County Gives Clearance For High-Risk Sports
Local high schools have received clearance from the Chautauqua County Health Department to move ahead with high-risk winter sports.
In a statement released late Tuesday, Western New York county health officials, including Chautauqua County, said sports can proceed as long as they follow New York state guidance. There will only be 50% capacity in buildings and only two spectators per player.
“We don’t know much more than anybody else,” said Silver Creek Athletic Director Sean Helmer said early Tuesday. “I believe the section met with all five counties on Monday, but we weren’t given any guidance based on that. They basically told us to be on hold before they’d commit to any information.”
Schools are likely to get more information this morning, followed by an afternoon meeting where the schools will meet with the Chautauqua and Cattaraugus County Athletic Associations to discuss the creation of schedules. Even with that though, there are still several questions up in the air.
“The schedules will get created that night, and the next day coaches will have information,” Helmer said. “As of right now we don’t know if we have any non-league games, if parents will be allowed to attend games, or if we are even crossing county lines.”
The schedule being released is the largest point of concern for Southwestern Athletic Director Kevin Salisbury in regards to the logistics of the season working.
“The biggest concern I have, obviously outside of safety for players, coaches, and spectators, is trying to get a schedule to the kids,” he said. “It’s going to be a big challenge, but it’s exciting to be able to get it done.”
Southwestern has been holding open gyms for a period of time now, in hopes of getting the kids ready for a potential season, and Salisbury said the one held Monday had a different vibe to it. “Monday’s open gym had a different feel,” Salisbury said. “Now kids know that this is happening, and they actually are going to have a good chance to play.”
The blueprint for success in regards to safety and protocols was in theory laid by the state during the fall, when soccer and cross country were taking place in the county, and Salisbury hopes they use and improve the groundwork they already laid.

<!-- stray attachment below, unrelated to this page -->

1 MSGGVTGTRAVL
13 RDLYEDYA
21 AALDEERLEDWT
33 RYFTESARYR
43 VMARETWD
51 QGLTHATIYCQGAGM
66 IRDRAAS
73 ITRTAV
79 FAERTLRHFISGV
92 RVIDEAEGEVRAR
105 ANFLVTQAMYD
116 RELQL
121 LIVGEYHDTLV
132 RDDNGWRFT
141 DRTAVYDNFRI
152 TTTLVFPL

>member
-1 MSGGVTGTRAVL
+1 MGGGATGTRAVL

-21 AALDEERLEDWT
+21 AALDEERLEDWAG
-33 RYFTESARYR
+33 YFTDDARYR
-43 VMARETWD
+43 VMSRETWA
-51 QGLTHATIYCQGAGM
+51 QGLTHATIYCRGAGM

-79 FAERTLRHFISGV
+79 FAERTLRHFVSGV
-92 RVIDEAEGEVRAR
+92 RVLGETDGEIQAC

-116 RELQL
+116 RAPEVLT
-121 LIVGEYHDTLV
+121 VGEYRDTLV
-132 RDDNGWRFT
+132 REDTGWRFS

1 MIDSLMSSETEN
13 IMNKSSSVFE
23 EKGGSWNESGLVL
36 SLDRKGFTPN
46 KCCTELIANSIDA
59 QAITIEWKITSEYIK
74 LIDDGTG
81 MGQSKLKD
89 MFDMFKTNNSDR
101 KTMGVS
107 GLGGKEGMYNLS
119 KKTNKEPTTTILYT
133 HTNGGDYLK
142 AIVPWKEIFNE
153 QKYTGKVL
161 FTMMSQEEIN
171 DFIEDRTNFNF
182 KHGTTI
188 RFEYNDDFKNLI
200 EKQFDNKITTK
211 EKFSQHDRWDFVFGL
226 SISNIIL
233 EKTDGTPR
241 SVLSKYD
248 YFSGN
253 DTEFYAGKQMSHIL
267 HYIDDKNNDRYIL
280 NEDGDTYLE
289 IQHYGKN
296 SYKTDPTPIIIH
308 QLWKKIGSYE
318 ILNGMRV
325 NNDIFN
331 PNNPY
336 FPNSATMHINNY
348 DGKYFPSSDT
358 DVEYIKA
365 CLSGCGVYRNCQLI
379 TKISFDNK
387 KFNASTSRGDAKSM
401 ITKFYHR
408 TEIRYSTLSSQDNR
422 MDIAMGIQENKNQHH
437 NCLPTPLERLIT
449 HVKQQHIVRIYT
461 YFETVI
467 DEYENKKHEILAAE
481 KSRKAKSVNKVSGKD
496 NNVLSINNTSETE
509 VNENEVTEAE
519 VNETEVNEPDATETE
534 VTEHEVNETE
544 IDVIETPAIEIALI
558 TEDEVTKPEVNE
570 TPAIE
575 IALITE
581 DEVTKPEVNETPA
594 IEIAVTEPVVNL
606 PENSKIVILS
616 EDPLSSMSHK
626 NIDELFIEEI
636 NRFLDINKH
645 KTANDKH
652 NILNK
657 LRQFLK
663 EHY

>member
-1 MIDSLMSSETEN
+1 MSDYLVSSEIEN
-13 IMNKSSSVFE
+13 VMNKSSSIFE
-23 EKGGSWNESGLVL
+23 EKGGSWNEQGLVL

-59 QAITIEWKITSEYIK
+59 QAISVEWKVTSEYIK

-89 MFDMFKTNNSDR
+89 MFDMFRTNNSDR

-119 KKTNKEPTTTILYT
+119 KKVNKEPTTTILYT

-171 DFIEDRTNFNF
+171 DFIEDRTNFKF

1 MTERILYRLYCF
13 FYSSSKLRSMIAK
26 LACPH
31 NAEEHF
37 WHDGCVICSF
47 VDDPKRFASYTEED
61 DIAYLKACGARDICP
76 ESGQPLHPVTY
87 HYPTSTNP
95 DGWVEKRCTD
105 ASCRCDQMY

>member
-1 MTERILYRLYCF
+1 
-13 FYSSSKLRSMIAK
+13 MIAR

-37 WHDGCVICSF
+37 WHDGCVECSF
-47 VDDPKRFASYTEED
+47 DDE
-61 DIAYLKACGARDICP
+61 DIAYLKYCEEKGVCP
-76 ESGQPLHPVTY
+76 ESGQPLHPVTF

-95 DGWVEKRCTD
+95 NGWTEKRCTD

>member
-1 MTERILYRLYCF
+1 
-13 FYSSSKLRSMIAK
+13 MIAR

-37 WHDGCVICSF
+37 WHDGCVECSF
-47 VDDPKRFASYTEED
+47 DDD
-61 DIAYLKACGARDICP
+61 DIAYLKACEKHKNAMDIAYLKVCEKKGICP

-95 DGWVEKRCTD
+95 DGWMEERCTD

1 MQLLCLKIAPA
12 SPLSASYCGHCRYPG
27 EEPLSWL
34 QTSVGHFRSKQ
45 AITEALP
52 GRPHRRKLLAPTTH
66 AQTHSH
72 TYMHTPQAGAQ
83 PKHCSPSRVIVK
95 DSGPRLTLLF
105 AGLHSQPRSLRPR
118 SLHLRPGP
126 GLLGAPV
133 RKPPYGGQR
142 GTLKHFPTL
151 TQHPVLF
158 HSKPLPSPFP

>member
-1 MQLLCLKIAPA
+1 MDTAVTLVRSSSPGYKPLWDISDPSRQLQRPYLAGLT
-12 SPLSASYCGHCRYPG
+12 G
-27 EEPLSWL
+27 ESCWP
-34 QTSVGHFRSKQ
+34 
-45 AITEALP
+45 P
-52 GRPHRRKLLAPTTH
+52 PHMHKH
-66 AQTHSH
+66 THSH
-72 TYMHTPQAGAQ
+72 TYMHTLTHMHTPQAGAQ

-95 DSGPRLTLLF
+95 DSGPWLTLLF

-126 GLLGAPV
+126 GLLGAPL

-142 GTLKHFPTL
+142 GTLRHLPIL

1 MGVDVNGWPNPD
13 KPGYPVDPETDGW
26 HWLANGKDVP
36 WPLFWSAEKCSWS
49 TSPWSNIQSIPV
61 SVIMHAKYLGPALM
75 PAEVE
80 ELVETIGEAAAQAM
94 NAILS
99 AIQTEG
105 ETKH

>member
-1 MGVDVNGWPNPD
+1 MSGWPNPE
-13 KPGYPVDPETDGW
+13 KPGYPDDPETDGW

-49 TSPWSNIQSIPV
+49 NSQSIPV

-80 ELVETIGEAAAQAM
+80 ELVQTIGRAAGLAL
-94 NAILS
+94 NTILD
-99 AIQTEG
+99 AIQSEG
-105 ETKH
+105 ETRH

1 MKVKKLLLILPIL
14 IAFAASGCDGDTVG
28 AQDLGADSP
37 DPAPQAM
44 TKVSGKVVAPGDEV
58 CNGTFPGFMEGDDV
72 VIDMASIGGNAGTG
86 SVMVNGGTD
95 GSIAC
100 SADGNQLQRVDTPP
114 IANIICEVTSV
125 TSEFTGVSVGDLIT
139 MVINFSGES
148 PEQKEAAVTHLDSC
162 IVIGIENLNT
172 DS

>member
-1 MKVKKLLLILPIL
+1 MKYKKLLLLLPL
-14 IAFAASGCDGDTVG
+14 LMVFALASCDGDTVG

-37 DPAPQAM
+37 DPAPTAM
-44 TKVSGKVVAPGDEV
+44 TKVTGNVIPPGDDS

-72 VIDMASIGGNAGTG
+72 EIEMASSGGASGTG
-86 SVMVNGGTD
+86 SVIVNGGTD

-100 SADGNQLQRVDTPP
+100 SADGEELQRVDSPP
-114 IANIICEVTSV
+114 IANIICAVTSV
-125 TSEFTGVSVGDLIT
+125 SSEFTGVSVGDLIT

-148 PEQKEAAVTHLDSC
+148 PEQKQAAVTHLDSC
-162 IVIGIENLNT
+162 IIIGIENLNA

“The fall felt very successful for kids, and I’m hopeful that the section and the Departments of Health will use the fall as a model when they come up with a guidance for the winter and spring sports,” Salisbury said. “We just need to be a little more patient so we can move forward.”
One of the biggest regulations will be in regard to mask usage, which is one thing Helmer was able to guess on, based on the regulations for the fall sports.
“My assumption would be that if kids can’t tolerate a mask, they don’t have to use one during the game,” Helmer said. “In group discussion, masks will be on. Coaches will likely have masks on the whole time. There will probably be hand sanitizing, and pretty strict protocols I assume.”
Some information that is already available to the schools is the protocol for what happens should a coach or player test positive, as that information was put in the updated version of the document that has been available to schools all year. “From what I read in the document, if there is a positive case with a coach or athlete, that program is down 10 days,” Helmer said. “They will be very strict about it.”
Despite all of these regulations, Helmer is happy for the kids to get an opportunity to play their sports, as a few months ago, the circumstances didn’t appear to allow the kids to have the chance to do anything at all.
“I was reminding people to think back a couple months when they’re saying, ‘We wish we could do something,'” Helmer said. “We should appreciate that we have something, no matter how restrictive it may be.”
While the issues of masks, protocols, and how many, if any, people can attend games all remain up in the air, the athletic directors are expected to have more information at some point this afternoon.
“(Today’s) meeting will be lengthy,” Helmer said.